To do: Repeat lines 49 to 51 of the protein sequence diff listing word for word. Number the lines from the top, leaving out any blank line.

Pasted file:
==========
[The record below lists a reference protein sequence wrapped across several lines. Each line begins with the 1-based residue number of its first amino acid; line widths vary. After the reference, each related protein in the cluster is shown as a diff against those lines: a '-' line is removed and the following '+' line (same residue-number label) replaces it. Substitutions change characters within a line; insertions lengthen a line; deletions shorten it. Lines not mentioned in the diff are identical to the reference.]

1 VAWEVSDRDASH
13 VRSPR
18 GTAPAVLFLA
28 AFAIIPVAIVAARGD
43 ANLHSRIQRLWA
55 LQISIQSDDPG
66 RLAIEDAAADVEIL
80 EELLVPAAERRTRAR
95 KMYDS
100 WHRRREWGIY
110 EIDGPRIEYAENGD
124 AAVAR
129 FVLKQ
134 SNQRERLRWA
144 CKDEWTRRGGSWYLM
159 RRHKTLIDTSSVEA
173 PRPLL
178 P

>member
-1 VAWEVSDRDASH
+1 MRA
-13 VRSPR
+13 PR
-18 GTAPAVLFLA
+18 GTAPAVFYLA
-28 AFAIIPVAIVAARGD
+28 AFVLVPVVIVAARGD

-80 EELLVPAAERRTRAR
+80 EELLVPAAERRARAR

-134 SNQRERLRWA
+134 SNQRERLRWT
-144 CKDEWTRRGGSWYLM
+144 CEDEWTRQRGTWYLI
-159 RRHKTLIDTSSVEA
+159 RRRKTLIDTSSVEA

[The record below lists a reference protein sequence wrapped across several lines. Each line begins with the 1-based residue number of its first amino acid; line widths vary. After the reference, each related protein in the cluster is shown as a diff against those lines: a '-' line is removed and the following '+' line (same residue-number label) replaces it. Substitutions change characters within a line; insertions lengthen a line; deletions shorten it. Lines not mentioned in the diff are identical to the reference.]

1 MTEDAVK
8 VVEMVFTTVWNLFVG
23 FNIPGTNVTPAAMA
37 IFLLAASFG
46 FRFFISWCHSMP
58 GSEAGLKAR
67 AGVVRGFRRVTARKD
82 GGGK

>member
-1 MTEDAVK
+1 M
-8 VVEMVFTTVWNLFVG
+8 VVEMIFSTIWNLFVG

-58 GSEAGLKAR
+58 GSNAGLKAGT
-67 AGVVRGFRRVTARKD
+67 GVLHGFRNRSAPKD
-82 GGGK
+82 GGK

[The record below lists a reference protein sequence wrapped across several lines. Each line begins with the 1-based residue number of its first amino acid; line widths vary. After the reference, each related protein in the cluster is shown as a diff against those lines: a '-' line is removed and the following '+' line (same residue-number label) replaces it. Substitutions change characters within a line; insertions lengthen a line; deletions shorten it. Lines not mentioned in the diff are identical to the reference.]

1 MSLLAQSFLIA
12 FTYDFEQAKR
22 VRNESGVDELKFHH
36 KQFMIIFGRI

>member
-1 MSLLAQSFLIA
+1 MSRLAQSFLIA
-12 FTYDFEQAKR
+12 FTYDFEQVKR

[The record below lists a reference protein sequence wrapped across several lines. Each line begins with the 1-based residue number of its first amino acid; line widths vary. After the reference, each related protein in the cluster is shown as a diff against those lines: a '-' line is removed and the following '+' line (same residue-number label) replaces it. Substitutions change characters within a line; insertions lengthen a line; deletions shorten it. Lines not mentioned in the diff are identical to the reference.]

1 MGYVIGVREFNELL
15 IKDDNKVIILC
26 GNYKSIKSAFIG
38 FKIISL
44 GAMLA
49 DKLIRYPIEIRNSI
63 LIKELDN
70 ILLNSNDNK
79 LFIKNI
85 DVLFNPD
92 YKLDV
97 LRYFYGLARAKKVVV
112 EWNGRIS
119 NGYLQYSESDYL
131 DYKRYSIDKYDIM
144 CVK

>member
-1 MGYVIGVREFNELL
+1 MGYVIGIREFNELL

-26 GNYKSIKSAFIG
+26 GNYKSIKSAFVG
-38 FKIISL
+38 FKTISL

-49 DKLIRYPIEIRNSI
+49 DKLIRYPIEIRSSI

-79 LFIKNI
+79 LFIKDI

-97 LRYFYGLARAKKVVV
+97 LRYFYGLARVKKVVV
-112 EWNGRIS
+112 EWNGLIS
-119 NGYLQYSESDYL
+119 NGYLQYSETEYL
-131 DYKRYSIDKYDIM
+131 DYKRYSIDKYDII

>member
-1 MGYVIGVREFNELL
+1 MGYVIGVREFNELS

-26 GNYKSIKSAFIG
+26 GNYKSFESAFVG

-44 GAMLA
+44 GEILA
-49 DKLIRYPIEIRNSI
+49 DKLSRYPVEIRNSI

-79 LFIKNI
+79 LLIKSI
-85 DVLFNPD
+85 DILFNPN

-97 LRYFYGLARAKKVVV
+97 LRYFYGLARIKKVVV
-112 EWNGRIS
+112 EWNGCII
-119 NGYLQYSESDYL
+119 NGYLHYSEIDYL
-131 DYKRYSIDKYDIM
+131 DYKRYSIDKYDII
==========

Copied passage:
-8 VVEMVFTTVWNLFVG
+8 VVEMIFSTIWNLFVG

-58 GSEAGLKAR